Electrical Adapters

Discussion in 'Motorhome Chat' started by rootbeer, Jan 14, 2014.

  1. rootbeer

    rootbeer Read Only Funster

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    Hi from Canada we have decided to bring our 23ft rv accross the pond arriving in Southampton in March,we have a generator onboard but will at times be needing shoreline power could someone tell me what kind of adapters we would need? does this differ when travelling through europe? would we need a propane adapter?where would be the best place to buy thanks in advance Alan/:Smile:
     
  2. Snowbird

    Snowbird Funster Life Member

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    Hi, The short term solution would be to buy a step down transformer to step down from 110 to 230 volts. This is of course presuming you will be shipping the RV back after your tour. You will have to take care on how much power you use through the stepper and not use airco or similar high drain appliances. This should not really be a problem in most of Europe, as few use airco. The LPG screw on adapters are widely available in the UK for most of Europe as long as you have a fixed LPG tank there should be no problem filling. Hope you enjoy your stay.
     
  3. cmcardle75

    cmcardle75 Read Only Funster

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    Power will be via a 16A IEC socket. The plug looks like:
    http://www.screwfix.com/p/ced-240v-2-pin-earth-blue-plug/20201

    To convert to 110V, you'll need a transformer. For a quick trip, you should get something like a 3300VA model. Note you'll need a 32A outlet instead of the more common 2x16A outlets. You'll also need a lead with a 32A IEC 110V plug and whatever socket your RV needs.

    This won't be enough to do your air con comfortably. However, you might get away with it if your aircon is 2kW or less, is placed outside in a well ventilated area, and you start off slowly (i.e. set the thermostat very high and gradually reduce, making sure the air con gets a bit of a rest). This is not recommended, however.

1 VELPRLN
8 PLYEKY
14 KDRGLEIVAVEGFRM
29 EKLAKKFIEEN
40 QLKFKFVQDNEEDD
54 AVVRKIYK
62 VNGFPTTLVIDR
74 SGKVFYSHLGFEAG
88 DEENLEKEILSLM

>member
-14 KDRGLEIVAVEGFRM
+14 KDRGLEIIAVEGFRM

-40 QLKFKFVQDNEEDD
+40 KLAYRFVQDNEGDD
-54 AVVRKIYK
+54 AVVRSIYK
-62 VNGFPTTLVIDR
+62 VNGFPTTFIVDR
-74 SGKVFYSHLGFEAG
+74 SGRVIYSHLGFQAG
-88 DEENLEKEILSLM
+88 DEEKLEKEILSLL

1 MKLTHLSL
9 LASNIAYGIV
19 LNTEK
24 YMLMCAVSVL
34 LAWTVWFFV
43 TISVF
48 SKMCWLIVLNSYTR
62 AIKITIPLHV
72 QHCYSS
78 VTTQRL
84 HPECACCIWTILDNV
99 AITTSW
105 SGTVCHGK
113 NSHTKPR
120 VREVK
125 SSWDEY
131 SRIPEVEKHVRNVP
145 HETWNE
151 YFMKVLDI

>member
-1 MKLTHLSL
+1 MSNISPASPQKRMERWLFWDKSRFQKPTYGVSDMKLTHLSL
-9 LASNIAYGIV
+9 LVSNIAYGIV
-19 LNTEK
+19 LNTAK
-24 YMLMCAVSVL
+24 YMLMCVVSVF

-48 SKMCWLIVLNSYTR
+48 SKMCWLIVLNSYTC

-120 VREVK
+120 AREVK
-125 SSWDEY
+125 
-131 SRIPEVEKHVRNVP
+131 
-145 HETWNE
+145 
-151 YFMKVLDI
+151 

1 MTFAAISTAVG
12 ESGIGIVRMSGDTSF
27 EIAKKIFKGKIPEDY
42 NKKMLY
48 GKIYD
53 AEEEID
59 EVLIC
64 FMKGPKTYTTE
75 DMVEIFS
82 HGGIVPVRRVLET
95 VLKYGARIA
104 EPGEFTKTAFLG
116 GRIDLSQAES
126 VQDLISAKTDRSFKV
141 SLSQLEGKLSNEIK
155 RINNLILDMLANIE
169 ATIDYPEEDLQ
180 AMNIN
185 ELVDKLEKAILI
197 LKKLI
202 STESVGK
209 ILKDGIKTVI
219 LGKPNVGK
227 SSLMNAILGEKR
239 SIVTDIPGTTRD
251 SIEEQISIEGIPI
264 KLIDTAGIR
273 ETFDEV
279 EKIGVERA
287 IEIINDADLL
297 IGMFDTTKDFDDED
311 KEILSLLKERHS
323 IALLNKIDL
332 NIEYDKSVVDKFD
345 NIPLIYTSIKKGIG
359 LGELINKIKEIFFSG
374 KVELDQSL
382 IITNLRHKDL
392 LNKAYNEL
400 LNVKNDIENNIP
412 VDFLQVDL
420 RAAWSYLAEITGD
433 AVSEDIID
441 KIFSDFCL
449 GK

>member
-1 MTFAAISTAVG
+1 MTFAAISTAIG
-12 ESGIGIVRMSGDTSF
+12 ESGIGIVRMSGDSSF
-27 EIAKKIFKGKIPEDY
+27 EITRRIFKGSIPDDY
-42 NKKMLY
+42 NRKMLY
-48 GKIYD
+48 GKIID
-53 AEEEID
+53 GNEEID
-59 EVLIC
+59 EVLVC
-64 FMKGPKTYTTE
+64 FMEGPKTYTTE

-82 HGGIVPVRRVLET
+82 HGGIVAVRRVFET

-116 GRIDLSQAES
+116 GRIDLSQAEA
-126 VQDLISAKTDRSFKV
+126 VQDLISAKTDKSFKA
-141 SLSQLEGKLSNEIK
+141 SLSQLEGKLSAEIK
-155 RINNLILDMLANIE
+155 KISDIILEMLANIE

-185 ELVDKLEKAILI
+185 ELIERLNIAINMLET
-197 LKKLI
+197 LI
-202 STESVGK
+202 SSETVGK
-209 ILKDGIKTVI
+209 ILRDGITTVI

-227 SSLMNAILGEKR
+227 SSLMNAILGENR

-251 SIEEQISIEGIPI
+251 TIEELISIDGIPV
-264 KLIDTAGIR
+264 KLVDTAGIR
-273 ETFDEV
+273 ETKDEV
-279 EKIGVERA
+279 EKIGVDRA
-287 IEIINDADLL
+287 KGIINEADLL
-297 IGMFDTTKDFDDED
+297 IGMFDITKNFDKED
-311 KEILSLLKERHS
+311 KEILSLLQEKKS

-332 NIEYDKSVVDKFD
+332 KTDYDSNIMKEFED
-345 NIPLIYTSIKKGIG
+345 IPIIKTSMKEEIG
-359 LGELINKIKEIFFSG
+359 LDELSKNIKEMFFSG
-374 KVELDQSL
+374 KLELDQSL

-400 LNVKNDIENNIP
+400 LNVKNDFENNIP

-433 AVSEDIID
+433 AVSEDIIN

If you are doing a permanent conversion, you need something rated for 3kW continuous. This will be a lot more expensive. Or you could buy one and sell it when finished. They hold value well if you've got time to sell on eBay.

    http://www.screwfix.com/p/portable-transformer-with-3-output-sockets-5kva/21482
    http://www.screwfix.com/p/continuous-portable-transformer-with-output-sockets-3kva/23676
     
  4. SomeoneElse

    SomeoneElse Funster

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    rootbeer,
    Besides the excellent advice above, you should also note that the while the blue 230V plug and socket can deliver 16A a lot of camp site limit the current that can be taken to 10A or even 6A, so you will need to adjust your loading accordingly.

    The yellow 110V plug and sockets are generally used on building sites where only low voltage is allowed. Therefore the 110V output is centre tapped to earth and is therefore actual two 55V systems, giving 110V across the two phases. I doubt this will cause you any problems but it will depend on how your RV is wired.

    Good luck with your trip.
    Can you give us some details of how you ship the RV over, did you sail with it or fly?

    Gordon
     
  5. rootbeer

    rootbeer Read Only Funster

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    Thank you!

    As mentioned it would seem that most campsites electrical hookups are governed ie 15amp 20amp? our microwave pulls just over 9amp as for aircon that would depend on the campsite our aircon draws 16amp on start up runs at 13 amp, we would like to dry camp mostly our onboard 3000kw generator can handle all appliances & also charge batteries, is running generator scorned on in most places?we will pick up the propane adapters when we arrive, the 3000w step down transformers seem to reasonably priced on ebay from this end, we dont intend to bring the rv back hoping to sell & leave on our return, we are shipping from Halifax Nova Scotia to Southampton via sea.Thanks to all for the info keep it coming as we are all ears.:thumb:
     
  6. Snowbird

    Snowbird Funster Life Member